The temptation for some managers isnot to invest.Managing technology Included in the task facing the Sunnyside Up team was searching for and purchasing appropriate equipment. rather. However. As the need for adherence to narrowly defined functional arrange. Human resources management The management of human resources was a relatively small factor in our case study. which has yet to be paid for. an integral feature of any would-be world-class operations machinery ‘can cope’ and ‘has done well for us in the past’. In fact.tive of one department (personnel.ments declines. With product lives shortening in many product markets. managing human resources is no longer the preroga. this may be the correct decision if the useful life of the technology is shorter than the period over which the organization would need to recoup the investment – a situation that would hardly have seemed likely a decade ago. the approach of not investing could hardly be called strategic and may actually be shortsighted – often quickly depriving the organ.ization of being able to compete in the long term against other organ. 5 May 2003): . Investing in the appropriate equipment or technology. but is often a major concern for operations managers. maintaining it and reinvesting are crucial decisions for operations managers. is a major liability for an organization and may even cause insolvency. the period between purchasing equipment and that equip. human resources. Developing human resources is clearly evident in the following (Business Week. It is a question of maintaining secure access to the necessary technology. management development and so on) but is.izations that have made more appropriate decisions. Being left with out-of-date technology. believing that such a risk is not necessary since the cur.ment being made obsolete by newer technology is never certain. however.

The 1980s were the decade of lean production and right-first-time quality management.or some special .both raw materials and finished goods? Not his problem.The factory manager or the production director rarely had to think about suppliers or customers.sibility than before.In the 1990s the game has grown even tougher. Indeed." Survival isn’t just a matter of smart machines.says John A. but much of this is true within service settings as well "Manufacturing used to be pretty simple. and this comes from human resource capability and not from technology or equipment. Now it is.McFarland.Workers have to get smarter as well. All he did was to make sure that his machinery was producing widgets at the maximum hourly rate.the largest maker of industrial electric motors in the US. A versatile corps of workers has helped Baldor ride out the manufacturing recession without a layoff..ness.Customer needs? Delivery times? Efficient purchasing? That was what the purchasing department and the sales department were there for." It is important to note how Baldor’s approach to managing human resources has had strategic benefits. including ideas for innovation (Chapter 4). management of the supply chain (Chapter 6) is also very dependent upon the ability to form strategic partnerships throughout the supply chain. Customers are more and more demanding.CEO of Baldor Electric Co.he could sit back and relax.Once he had worked out how to stick to that ‘standard rate’ of production. Human resources impact a number of areas of interest to the operations manager. The Economist(20 June 1998) summarized the position very well when referring to manufacturing operations.and show a willingness to learn new technologies. Conclusion The future role of operations managers will take on far greater respon. allowing them to compete suc.Piles of inventory lying around.cessfully in spite of the recession in which the industry found itself. They increasingly want the basic product to be enhanced by some individual variation. quality improvements (Chapter 8) and process developments (Chapter 3) – all of which are dependent upon human resource know-how and inventive.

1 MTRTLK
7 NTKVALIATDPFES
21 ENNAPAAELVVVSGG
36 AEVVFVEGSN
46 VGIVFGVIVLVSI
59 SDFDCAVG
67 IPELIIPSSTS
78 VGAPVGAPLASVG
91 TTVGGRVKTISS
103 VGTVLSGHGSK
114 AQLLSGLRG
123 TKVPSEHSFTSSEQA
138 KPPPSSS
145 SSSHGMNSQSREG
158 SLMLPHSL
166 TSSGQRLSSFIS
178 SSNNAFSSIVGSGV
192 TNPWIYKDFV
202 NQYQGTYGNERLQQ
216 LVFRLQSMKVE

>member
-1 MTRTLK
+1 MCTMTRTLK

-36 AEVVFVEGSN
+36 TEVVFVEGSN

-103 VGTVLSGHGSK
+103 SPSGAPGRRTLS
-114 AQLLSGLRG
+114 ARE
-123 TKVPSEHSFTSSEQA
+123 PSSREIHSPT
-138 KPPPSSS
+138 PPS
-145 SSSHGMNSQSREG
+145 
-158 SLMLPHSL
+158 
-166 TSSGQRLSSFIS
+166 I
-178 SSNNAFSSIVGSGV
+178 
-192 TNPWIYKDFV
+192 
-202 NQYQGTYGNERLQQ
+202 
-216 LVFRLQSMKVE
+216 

” e-Business@MIT Working Paper Series CeB 101. MIT.ucc. Special "Forces. the pressure put on production/opera. Sloan School of Management. having strategic operations in place will decide the fate of firms in both manufacturing and services settings. W." But the point to bear in mind here is this: not only do operations managers have to take on board these additional.” Collections & Credit E. 2001. ELMAGHRABY. A. Undoubtedly.” Teaching Case. “Technology for Transportation Bidding at Home Depot.pdf http://mitsloan. April.pearsoned. (2001).in terms both of the actual products and of the way they are delivered. “Building Trust On-Line: The Design of Reliable Reputation Reporting Mechanisms for Online Trading Communities. “Fighting Fraud In Cyberspace. GEOFFRION.collectionsworld. MA.Companies sweat to keep up with their demands. and R. “The XML FAQ. DEMBY.psu. GEOFFRION.” June 19. School of Industrial and Systems References: http://www.2102. online at http://www. FLYNN. P.informs.htm. C. as we have outlined in this chapter. A. there are also other vitally important social/ environmental pressures that need to be and (1992).3102.” Interfaces. major competitive requirements. Online athttp://pubsonline. 5 pages. and combina. KESKINOCAK (2000).tions of both. 6-36. 31:2 (March-April).01. Trends and Opportunities in MS/OR. KRISHNAN (2001). In the future. 11 Georgia Institute of Technology. A key issue for operations managers in trying to manage the future is that operations strategy must be in place to enable the firm to deal with such changes. online at 0273731603_FM.smeal. (2000)." Operations .tions managers will be greater than ever. “Prospects for Operations Research in the eBusiness Era. Online at http://www.

Research. 40:3 (May-June). 423-445. http://www.referenceforbusiness.html#ixzz1IjdYlXUA .html#ixzz1IjcUPjEF